Benign paroxysmal positional vertigo (BPPV) is one of the most common causes of vertigo — the sudden sensation that you're spinning or that the inside of your head is spinning.
BPPV causes brief episodes of mild to intense dizziness. It is usually triggered by specific changes in your head's position. This might occur when you tip your head up or down, when you lie down, or when you turn over or sit up in bed.
Although BPPV can be bothersome, it's rarely serious except when it increases the chance of falls. You can receive effective treatment for BPPV during a doctor's office visit.
The signs and symptoms of benign paroxysmal positional vertigo (BPPV) may include:
- A sense that you or your surroundings are spinning or moving (vertigo)
- A loss of balance or unsteadiness
The signs and symptoms of BPPV can come and go and commonly last less than one minute. Episodes of BPPV can disappear for some time and then recur.
Activities that bring about the signs and symptoms of BPPV can vary from person to person, but are almost always brought on by a change in head position. Some people also feel out of balance when standing or walking.
Abnormal rhythmic eye movements usually accompany the symptoms of benign paroxysmal positional vertigo.
When to see a doctor
Generally, see your doctor if you experience any recurrent, sudden, severe, or prolonged and unexplained dizziness or vertigo.
Seek emergency care
Although it's uncommon for dizziness to signal a serious illness, see your doctor immediately if you experience dizziness or vertigo along with any of the following:
- A new, different or severe headache
- A fever
- Double vision or loss of vision
- Hearing loss
- Trouble speaking
- Leg or arm weakness
- Loss of consciousness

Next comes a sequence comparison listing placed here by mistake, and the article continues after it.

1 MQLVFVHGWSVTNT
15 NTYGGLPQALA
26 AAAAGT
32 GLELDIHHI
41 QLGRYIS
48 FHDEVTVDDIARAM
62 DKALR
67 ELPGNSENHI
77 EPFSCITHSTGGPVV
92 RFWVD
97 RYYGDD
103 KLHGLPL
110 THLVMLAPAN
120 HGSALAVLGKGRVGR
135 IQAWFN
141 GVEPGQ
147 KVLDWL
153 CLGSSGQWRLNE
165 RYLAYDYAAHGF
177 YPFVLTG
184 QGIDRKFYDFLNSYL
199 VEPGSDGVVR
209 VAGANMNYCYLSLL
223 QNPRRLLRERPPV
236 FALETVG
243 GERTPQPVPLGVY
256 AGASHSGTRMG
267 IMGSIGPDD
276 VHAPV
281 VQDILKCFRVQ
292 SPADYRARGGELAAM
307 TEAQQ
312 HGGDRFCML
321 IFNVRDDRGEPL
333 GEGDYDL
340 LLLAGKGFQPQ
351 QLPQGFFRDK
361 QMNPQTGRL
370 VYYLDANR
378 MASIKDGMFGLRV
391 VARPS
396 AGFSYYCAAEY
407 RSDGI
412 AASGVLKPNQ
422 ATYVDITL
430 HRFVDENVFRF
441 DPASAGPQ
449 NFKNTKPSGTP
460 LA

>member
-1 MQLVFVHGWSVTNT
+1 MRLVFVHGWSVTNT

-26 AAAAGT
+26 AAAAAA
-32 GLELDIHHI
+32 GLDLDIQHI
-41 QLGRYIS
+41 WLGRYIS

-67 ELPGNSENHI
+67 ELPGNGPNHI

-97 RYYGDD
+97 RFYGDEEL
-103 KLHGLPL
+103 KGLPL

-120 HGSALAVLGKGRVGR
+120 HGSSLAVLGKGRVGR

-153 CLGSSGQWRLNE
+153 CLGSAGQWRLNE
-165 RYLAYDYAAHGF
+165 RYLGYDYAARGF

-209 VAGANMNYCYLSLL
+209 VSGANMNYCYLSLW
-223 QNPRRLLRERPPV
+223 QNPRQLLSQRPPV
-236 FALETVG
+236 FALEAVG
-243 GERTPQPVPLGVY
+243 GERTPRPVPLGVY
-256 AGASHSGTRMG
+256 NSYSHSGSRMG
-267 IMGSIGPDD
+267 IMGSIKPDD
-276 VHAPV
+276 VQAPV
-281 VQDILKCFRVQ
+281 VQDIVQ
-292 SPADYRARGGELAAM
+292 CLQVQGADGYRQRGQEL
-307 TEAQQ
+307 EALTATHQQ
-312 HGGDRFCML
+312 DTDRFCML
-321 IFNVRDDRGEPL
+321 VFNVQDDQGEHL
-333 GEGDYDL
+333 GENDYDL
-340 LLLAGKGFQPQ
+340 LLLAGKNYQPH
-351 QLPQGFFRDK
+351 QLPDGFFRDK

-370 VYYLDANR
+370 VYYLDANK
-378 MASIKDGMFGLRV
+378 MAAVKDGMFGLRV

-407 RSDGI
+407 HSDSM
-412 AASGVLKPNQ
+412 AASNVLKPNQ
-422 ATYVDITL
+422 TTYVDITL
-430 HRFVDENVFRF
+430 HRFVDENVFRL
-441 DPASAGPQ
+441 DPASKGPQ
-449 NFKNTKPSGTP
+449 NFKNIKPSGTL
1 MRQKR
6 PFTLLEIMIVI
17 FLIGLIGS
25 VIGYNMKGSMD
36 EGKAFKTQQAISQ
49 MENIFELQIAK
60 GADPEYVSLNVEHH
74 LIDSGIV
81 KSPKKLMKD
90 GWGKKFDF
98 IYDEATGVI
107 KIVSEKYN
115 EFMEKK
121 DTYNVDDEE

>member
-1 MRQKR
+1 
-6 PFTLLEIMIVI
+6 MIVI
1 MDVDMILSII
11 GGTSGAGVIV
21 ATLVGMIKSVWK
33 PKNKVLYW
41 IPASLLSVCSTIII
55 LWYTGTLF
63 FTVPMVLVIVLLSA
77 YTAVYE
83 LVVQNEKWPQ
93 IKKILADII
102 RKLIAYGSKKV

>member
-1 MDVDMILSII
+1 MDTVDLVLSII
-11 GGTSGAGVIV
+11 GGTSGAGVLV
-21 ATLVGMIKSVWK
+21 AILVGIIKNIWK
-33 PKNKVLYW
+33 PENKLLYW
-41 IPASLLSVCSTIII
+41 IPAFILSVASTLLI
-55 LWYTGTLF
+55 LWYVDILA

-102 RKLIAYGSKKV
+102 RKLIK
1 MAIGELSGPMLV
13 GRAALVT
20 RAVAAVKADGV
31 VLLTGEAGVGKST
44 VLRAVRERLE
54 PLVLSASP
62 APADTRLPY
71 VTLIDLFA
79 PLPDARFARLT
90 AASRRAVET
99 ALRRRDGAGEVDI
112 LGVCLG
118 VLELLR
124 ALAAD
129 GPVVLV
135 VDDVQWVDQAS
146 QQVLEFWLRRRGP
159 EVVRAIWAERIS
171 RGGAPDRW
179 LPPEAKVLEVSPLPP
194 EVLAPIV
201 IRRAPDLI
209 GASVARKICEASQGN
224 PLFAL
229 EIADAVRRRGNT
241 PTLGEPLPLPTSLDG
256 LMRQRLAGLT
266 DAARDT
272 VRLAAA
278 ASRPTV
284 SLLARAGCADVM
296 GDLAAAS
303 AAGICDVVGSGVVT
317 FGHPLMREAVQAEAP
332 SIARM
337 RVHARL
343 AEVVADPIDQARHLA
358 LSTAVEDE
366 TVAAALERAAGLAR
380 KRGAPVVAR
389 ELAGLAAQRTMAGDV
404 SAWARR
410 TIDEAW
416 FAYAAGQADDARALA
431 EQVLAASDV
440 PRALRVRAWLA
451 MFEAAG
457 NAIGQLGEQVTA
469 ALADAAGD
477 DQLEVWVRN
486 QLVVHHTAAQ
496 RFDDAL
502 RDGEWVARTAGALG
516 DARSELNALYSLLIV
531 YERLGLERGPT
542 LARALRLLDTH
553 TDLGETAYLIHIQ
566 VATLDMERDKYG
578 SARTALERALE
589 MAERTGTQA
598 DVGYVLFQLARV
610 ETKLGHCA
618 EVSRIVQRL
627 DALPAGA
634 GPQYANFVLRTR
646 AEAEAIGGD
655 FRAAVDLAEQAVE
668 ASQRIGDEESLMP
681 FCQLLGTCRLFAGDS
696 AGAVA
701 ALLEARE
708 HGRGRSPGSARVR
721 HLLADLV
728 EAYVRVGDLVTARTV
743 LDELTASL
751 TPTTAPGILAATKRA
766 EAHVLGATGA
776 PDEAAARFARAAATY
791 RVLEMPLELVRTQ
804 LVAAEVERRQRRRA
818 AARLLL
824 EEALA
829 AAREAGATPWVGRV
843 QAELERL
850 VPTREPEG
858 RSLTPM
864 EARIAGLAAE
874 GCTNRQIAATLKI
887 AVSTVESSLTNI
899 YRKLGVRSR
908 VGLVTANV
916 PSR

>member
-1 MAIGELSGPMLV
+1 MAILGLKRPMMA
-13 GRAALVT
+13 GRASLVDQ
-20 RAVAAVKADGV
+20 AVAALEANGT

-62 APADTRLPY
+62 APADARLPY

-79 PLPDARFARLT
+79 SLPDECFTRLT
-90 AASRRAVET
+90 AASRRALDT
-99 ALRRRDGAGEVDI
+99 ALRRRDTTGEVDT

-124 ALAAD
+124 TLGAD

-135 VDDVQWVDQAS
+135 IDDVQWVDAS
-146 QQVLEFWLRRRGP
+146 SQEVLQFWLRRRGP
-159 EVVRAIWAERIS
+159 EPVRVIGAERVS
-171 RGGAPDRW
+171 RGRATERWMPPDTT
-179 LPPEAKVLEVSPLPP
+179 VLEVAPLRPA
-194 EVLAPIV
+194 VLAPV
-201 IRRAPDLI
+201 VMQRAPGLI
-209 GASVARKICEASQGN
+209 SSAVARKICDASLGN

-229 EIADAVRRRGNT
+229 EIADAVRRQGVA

- Falling or difficulty walking
- Numbness or tingling
The signs and symptoms listed above may signal a more serious problem.
From Mayo Clinic to your inbox
Sign up for free, and stay up to date on research advancements, health tips and current health topics, like COVID-19, plus expertise on managing health.
ErrorEmail field is required
ErrorInclude a valid email address
To provide you with the most relevant and helpful information, and understand which
information is beneficial, we may combine your email and website usage information with
other information we have about you. If you are a Mayo Clinic patient, this could
include protected health information. If we combine this information with your protected
health information, we will treat all of that information as protected health
information and will only use or disclose that information as set forth in our notice of
privacy practices. You may opt-out of email communications at any time by clicking on
the unsubscribe link in the e-mail.
Thank you for subscribing!
You'll soon start receiving the latest Mayo Clinic health information you requested in your inbox.
Sorry something went wrong with your subscription
Please, try again in a couple of minutes
Inner ear and balance
Semicircular canals and otolith organs — the utricle and saccule — in your inner ear contain fluid and fine, hairlike sensors that help you keep your eyes focused on a target when your head is in motion and assist in helping you maintain your balance.
Often, there's no known cause for BPPV. This is called idiopathic BPPV.
When there is a known cause, BPPV is often associated with a minor to severe blow to your head. Less common causes of BPPV include disorders that damage your inner ear or, rarely, damage that occurs during ear surgery or long periods positioned on your back, such as in a dentist chair. BPPV also has been associated with migraines.
The ear's role
Inside your ear is a tiny organ called the vestibular labyrinth. It includes three loop-shaped structures (semicircular canals) that contain fluid and fine, hairlike sensors that monitor your head's rotation.
Other structures (otolith organs) in your ear monitor your head's movements — up and down, right and left, back and forth — and your head's position related to gravity. These otolith organs contain crystals that make you sensitive to gravity.
For many reasons, these crystals can become dislodged. When they become dislodged, they can move into one of the semicircular canals — especially while you're lying down. This causes the semicircular canal to become sensitive to head position changes it would normally not respond to, which is what makes you feel dizzy.
Benign paroxysmal positional vertigo occurs most often in people age 50 and older, but can occur at any age. BPPV is also more common in women than in men. A head injury or any other disorder of the balance organs of your ear may make you more susceptible to BPPV.
Although BPPV is uncomfortable, it rarely causes complications. The dizziness of BPPV can make you unsteady, which may put you at greater risk of falling.
Aug. 05, 2022